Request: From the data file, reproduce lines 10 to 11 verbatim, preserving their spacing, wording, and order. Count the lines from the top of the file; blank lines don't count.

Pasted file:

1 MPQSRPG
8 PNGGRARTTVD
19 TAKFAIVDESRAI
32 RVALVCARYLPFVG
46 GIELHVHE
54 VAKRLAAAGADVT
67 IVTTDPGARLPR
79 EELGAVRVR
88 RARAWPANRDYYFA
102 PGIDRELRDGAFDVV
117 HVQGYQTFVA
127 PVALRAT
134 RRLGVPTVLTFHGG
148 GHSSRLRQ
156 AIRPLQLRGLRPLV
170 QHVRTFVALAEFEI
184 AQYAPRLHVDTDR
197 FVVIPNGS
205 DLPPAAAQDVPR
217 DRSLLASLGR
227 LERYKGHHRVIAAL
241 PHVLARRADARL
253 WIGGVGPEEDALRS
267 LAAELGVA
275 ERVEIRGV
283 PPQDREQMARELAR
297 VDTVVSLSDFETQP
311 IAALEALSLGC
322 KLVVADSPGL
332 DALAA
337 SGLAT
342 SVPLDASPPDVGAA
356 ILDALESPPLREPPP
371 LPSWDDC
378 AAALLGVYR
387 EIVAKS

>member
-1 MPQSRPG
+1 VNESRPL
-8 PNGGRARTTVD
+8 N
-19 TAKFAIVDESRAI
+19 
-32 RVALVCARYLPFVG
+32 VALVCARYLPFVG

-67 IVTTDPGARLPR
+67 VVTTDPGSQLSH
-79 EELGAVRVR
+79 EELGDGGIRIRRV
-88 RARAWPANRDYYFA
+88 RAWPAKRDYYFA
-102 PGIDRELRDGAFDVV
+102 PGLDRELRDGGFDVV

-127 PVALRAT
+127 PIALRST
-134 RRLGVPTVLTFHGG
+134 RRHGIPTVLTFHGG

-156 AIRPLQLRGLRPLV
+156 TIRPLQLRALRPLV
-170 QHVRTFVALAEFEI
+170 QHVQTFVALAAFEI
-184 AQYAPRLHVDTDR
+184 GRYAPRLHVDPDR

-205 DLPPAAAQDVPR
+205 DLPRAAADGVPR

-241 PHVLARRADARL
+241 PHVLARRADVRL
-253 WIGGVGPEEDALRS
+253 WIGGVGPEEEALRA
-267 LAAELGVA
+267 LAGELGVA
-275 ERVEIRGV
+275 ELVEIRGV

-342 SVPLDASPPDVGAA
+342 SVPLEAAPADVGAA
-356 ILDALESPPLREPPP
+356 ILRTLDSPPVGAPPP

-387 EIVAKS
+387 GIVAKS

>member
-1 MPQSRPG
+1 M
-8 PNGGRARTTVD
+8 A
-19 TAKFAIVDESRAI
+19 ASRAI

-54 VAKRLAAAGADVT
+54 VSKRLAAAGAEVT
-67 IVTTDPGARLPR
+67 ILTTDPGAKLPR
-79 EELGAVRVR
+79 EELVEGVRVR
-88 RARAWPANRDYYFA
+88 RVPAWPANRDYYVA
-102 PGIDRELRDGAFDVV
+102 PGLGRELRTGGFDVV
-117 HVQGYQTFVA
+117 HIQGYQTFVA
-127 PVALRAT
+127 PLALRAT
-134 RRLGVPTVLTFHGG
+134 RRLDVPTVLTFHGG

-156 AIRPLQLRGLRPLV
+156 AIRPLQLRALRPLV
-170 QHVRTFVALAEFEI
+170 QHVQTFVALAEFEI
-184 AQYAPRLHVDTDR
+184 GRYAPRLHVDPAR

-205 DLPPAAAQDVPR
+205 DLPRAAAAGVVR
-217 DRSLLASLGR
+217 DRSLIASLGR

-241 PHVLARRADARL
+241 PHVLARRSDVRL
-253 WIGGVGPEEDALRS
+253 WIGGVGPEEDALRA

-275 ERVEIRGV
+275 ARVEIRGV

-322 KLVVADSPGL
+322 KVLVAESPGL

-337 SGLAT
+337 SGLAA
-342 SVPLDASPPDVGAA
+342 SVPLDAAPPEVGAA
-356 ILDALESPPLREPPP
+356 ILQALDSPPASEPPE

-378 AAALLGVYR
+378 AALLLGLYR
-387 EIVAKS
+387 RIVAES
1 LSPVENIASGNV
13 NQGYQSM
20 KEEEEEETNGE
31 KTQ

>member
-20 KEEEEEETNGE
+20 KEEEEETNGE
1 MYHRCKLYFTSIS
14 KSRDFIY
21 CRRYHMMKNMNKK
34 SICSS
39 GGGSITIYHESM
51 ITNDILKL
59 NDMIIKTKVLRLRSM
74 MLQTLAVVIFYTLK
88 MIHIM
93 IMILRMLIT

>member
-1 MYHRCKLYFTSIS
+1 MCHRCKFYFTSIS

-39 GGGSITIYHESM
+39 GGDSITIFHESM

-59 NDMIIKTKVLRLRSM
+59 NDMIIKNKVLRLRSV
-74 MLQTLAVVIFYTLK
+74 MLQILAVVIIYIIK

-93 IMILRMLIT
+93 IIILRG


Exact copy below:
102 PGIDRELRDGAFDVV
117 HVQGYQTFVA